Tuesday, June 19, 2007

"It Usually Begins with Ayn Rand"

Or so the old book says. It did not really for me. The only Rand book I ever read was Anthem and that was in high school. My teacher saw it as an introduction to "utopias" -- he had a rather negative view about them and all of the books he assigned us were of nightmare utopias, not Saint Thomas More idealized kind. My introduction to libertarianism was through my mother, though she would have rejected the term.

For many people, libertarianism and Ayn Rand are linked. Rand saw government, or rather collectivism sponsored by government, as an evil. This is a central belief of libertarian thought. But Rand also saw religion as a lesser evil. So can one be both libertarian and religious (and Catholic)?

Ultimately, libertarianism is about personal freedom and using that freedom to best of your ability. Does that necessarily contradict Catholicism? I believe not. But a belief in individual liberty means that each individual is supreme and autonomous. For the Catholic libertarian this provides a dilemma. If we are autonomous, how can we also belong to the body of the Church, which is necessarily a collective?

(Rand of course rejected the term libertarian instead considering herself an "Objectivist" -- but the question is still a valid one)


Libertarian Joe said...

I have been pondering over this myself. My provisional solution is: There is a moral and practical difference between a private collective and a statist collective.Every private institution, whether a business, club or church is a sort of collective. Its members participate in a common goal, each performing his own individual role within that body. In the Christian life, this participation takes on a spiritual character. But in each of these cases, we are talking about an "organic" bond which is "natural" in the sense that it is not coerced. No one is forced to join a club, a business or the Church (if he is, we rightly cry "FOUL!"). And while individual members may voluntary abdicate some of their rights (by working extra hours unpaid to get a job done or by taking vows of celibacy or poverty), everyone recognizes as a matter of justice that these abdications must ultimately be voluntary to be valid.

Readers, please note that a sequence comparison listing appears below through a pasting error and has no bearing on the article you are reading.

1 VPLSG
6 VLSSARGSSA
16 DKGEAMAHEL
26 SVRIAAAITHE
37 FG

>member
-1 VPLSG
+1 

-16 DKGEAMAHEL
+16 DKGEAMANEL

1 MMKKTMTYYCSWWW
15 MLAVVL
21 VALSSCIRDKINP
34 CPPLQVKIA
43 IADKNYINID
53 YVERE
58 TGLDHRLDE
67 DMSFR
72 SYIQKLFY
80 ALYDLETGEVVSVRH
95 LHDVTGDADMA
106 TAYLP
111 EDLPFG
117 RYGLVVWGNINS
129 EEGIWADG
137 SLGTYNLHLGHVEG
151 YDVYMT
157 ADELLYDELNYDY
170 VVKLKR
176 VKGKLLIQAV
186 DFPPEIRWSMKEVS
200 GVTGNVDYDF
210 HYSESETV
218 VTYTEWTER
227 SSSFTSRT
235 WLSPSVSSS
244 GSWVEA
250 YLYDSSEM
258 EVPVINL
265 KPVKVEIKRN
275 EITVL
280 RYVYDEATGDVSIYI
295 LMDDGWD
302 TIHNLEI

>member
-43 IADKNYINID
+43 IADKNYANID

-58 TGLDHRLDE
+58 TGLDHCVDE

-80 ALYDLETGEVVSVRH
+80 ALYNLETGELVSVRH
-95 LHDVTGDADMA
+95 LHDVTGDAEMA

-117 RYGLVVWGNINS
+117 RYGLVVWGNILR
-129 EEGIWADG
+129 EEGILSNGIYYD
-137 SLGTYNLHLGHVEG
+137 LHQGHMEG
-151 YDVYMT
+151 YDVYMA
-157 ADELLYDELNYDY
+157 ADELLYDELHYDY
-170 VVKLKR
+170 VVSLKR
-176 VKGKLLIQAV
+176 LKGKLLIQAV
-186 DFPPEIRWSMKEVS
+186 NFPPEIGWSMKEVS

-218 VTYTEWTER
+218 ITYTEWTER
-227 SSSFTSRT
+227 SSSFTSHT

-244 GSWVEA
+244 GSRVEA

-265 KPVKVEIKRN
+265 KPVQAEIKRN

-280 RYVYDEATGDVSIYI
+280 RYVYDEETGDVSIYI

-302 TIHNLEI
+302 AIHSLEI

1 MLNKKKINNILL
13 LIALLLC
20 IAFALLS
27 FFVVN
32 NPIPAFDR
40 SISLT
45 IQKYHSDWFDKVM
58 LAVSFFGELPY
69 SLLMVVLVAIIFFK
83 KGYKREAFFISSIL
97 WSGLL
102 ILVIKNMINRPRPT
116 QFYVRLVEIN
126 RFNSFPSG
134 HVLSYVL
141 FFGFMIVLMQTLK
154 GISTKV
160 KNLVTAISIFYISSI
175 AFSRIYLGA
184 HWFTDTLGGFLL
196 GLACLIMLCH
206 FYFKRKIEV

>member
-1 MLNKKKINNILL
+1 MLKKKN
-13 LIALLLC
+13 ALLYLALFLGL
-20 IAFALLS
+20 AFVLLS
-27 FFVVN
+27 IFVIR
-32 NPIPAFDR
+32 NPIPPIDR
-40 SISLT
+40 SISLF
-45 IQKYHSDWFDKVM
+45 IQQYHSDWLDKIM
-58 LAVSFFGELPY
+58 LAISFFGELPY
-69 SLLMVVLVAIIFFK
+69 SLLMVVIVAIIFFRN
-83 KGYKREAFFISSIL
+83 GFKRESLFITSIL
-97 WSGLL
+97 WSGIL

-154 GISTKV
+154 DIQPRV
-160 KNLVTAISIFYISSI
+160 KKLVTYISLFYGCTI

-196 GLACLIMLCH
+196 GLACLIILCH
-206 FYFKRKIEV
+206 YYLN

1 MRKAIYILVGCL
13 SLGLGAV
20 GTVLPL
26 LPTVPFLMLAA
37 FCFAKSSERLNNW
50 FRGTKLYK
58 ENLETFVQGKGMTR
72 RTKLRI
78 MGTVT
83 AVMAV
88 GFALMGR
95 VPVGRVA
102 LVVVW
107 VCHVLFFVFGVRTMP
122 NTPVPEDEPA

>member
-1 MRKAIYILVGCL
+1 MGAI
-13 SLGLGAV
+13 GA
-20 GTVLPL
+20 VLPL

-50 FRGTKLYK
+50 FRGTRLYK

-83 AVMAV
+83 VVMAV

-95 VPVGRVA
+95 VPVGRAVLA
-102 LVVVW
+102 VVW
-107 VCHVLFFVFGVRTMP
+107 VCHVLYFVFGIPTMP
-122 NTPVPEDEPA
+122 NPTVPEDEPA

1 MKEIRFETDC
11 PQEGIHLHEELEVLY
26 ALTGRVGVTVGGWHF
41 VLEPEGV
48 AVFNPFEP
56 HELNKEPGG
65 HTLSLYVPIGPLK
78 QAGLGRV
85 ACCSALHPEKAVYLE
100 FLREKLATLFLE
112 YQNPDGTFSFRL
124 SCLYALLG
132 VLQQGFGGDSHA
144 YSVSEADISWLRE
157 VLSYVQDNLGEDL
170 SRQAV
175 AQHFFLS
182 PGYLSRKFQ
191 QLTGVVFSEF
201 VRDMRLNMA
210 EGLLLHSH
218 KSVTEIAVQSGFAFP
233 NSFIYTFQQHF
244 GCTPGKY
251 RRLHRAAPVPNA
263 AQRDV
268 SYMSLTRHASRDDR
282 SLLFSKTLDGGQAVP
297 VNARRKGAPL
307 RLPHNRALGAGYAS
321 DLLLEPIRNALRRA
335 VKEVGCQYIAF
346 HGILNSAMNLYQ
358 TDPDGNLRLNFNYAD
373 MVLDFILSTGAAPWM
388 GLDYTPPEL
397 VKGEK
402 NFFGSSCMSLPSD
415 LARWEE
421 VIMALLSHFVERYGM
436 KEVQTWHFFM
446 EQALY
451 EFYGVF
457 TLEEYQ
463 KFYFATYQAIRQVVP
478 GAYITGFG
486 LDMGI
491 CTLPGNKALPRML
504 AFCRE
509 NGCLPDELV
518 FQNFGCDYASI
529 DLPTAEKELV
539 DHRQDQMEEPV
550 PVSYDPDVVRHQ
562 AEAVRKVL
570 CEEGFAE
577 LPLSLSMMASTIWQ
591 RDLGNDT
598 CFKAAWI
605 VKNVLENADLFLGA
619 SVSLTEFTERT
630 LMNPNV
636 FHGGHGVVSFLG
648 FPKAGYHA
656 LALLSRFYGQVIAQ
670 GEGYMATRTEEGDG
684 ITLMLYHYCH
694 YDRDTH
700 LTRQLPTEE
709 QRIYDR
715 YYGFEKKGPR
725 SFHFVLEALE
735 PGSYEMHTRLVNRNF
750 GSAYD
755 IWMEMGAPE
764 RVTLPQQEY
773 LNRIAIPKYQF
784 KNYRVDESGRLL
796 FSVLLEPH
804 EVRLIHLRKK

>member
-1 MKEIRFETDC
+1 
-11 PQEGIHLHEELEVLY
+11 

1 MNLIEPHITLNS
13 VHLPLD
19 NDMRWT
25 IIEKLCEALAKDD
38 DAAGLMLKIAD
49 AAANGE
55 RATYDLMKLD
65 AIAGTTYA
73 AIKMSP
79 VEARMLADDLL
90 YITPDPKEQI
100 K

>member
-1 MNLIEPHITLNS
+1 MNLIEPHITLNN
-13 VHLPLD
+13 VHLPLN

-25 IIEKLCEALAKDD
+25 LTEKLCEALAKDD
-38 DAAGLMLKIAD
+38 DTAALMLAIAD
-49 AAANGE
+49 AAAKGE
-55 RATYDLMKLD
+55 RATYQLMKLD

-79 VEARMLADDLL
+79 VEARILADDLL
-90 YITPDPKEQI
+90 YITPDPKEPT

It is not so in the State collective, an unnatural bond formed by coercion of the many by the few (or the few by the many).
The state forms bonds in the same way it forms geographical boundaries--through the mechanism of force. It raises money, not by engaging in trade, but by stealing from its citizens through the barrel of a gun. The collective unity it brings is legislated from the top down, but living things grow up from the soil and mingle where they will. The state is a parasite, it makes nothing and cannot live except on that which is made by others. Hence it is morally evil as well as economically impractical. The short term goods it "produces" (by stealing productive capital and reallocating it into the hands of the politically well connected or into its own destructive projects) do not make up for the long term damage its does to its host (the citizenry). Ultimately, it kills the host and (if it cannot find another) then falls off and dies itself.

One more thing, the Church raises its funds through voluntary contributions, the State through violence. There is no contradiction between being a Catholic and being a libertarian. There is certainly a contradiction between being a Catholic and a solipsistic egoistic "individualist". But such people can rarely even hold down jobs anyway and are thus far more likely to be Marxists than libertarians.

Thomas said...

I understand that my contribution is a bit tardy, however, I believe I have something meaningful to contribute. To govern well means that one must accept some level of organizational hypocrisy. Unlike a systematic and internally consistent summa theologica, government, especially of the secular sort often and even must accept some internal inconsistency.

In short, the individualist model of personal liberty as an amalgamation of negative (Locke) and positive (Mill) liberty is the closest model we can achieve to allow the Church to be what it can maximally become within the socio political context of our society. We ought to accept this chasm between our Catholic presuppositions of collective/social justice and governance and the individualist assumptions of modern libertarianism. Once the state ceases to be such an encumbrance on our society, the Church and other forms of private social organizations can step up to take its place. The only reason that the American Council of Bishops and other ‘traditional’ conservatives support the ordinary conservative platforms of state/government mandated social change comes from the assumption that these institutions are able to facilitate the changes (end of abortion, prostitution, just economic policies) and that society will necessarily go along with it.

The truth is that we live in an increasingly secular society and our efforts to change the tide by coercing others through statist policies are wasting time, money, and political capital. I bank on the fact that our private institutions can in fact govern its peoples better than the government can. And these institutions can govern more fully if the state is out of the way.

рестораны в барселоне said...

Well, I do not actually imagine it may work.